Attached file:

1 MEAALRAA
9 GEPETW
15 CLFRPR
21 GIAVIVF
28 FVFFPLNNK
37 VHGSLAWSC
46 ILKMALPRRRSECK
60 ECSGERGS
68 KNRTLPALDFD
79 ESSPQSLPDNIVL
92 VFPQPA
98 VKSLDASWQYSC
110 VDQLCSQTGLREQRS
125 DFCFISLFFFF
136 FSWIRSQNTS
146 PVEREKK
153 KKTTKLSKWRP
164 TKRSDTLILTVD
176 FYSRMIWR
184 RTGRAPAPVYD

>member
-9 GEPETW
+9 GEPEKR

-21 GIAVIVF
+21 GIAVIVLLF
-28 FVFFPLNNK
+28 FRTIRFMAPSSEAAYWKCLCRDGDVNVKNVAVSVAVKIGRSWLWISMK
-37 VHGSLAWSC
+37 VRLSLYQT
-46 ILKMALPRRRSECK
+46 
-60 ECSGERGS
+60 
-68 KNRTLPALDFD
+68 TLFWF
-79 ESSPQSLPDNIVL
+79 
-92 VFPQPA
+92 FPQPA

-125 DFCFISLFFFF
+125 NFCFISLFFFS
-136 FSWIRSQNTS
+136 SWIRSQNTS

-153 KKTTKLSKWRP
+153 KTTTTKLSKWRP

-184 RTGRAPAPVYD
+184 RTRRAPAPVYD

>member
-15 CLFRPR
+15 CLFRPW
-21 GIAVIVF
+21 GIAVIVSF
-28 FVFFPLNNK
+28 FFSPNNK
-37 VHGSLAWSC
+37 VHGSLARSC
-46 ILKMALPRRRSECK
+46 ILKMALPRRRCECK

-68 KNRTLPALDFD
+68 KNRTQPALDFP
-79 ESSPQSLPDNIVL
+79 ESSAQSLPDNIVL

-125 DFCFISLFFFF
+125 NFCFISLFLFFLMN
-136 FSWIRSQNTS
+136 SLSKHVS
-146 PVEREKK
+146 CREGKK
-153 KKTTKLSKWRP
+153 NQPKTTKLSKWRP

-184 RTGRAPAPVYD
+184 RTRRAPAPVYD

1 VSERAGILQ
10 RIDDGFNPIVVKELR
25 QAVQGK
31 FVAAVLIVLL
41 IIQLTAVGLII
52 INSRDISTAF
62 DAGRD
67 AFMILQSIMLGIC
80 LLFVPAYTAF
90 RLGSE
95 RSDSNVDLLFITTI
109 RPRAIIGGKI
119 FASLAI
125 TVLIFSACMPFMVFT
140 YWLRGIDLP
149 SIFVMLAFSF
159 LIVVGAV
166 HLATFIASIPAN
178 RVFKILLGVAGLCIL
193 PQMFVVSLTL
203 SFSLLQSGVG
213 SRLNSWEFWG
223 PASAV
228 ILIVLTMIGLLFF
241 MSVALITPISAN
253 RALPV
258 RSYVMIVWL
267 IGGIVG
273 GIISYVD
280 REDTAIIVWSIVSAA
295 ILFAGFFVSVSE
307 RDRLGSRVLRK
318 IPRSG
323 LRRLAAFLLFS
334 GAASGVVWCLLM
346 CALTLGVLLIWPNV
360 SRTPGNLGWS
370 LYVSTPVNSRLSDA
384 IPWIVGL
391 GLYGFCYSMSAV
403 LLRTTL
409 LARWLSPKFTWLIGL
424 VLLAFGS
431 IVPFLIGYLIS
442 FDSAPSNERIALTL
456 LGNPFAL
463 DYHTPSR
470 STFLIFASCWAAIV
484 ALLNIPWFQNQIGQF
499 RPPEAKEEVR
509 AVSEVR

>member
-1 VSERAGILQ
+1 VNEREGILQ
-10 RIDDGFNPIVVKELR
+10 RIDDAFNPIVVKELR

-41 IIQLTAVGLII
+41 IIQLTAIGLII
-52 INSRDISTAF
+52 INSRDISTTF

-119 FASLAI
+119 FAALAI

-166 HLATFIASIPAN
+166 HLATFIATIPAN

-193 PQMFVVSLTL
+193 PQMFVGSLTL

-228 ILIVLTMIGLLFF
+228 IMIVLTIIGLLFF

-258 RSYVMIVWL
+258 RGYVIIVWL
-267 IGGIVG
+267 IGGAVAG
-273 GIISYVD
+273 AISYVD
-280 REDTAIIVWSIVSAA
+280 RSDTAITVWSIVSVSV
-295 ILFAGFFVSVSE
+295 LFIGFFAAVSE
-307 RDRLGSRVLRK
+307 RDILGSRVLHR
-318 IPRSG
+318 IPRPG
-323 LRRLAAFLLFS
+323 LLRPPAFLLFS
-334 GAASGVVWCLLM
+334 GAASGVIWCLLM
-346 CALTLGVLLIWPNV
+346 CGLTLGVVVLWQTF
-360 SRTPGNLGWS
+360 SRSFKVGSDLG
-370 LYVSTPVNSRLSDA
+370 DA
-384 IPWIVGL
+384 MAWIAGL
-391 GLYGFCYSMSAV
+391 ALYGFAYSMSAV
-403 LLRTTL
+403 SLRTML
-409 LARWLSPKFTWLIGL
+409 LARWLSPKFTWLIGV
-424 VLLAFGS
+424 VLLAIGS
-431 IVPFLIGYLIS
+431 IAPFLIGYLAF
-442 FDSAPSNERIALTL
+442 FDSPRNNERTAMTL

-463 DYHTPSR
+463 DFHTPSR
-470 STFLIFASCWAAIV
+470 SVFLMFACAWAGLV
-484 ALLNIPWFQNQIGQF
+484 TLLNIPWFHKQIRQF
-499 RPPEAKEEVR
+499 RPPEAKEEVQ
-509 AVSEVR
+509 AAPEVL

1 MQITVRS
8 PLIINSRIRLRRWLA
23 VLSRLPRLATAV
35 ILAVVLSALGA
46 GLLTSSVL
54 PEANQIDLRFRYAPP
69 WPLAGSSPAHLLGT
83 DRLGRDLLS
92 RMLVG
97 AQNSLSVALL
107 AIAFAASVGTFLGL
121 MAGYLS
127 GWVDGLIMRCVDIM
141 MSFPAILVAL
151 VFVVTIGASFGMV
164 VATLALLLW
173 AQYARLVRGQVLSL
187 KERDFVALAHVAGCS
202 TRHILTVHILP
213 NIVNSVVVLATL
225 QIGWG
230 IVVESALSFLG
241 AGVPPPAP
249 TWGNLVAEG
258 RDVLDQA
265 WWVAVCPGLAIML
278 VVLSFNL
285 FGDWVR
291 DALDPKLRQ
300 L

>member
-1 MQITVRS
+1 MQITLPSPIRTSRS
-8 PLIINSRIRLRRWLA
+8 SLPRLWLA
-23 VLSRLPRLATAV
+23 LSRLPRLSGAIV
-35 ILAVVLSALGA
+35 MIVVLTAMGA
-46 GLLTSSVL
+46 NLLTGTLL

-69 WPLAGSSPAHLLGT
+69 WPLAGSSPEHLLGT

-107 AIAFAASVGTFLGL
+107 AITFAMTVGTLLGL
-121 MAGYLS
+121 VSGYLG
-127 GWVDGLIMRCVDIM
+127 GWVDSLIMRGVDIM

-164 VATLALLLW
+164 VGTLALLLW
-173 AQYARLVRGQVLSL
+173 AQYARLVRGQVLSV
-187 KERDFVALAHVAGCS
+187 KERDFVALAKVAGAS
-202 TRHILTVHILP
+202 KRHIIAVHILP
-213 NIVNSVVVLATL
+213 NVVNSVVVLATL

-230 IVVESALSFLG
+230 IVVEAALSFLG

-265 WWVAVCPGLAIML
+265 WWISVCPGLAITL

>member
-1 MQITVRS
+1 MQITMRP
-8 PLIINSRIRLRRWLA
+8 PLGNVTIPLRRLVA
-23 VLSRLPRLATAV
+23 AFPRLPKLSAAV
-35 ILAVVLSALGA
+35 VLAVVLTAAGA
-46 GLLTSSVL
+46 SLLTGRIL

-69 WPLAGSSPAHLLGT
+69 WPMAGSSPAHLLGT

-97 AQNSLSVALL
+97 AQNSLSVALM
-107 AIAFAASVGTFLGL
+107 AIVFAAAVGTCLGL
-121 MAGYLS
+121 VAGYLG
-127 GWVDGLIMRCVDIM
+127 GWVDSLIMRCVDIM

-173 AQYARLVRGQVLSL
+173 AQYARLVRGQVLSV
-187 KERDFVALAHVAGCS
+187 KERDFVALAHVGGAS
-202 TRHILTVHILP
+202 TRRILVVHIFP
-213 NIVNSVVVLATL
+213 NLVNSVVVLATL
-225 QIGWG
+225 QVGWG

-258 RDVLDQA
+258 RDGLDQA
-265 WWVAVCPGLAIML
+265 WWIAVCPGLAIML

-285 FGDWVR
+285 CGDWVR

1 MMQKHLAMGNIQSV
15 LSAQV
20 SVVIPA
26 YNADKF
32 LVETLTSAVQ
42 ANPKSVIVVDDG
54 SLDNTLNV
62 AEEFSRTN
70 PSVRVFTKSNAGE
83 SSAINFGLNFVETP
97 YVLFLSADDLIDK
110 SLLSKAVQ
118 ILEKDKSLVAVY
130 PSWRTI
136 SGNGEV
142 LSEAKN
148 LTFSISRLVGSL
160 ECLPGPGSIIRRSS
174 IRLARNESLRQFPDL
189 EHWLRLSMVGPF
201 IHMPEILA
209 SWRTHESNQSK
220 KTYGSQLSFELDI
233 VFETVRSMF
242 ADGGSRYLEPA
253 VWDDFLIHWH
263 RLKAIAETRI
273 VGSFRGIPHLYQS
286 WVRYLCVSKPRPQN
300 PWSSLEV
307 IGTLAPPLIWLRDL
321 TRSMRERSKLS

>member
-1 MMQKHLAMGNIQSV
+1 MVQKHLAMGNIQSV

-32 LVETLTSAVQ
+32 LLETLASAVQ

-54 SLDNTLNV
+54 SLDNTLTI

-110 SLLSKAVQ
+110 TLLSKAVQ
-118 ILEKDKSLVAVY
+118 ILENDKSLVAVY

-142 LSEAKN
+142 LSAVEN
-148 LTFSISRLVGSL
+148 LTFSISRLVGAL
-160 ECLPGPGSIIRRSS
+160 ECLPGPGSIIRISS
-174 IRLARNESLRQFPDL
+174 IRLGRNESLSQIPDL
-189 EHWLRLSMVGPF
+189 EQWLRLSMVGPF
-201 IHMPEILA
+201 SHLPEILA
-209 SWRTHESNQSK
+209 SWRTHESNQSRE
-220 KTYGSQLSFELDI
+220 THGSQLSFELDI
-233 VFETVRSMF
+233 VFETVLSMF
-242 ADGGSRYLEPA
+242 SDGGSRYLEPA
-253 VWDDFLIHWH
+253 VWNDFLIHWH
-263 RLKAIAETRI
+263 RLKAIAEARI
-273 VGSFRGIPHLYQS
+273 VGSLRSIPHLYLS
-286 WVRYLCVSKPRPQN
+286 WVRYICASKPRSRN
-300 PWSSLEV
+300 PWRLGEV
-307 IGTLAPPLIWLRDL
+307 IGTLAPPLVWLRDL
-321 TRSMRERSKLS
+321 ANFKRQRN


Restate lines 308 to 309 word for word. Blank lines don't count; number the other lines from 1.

189 EHWLRLSMVGPF
201 IHMPEILA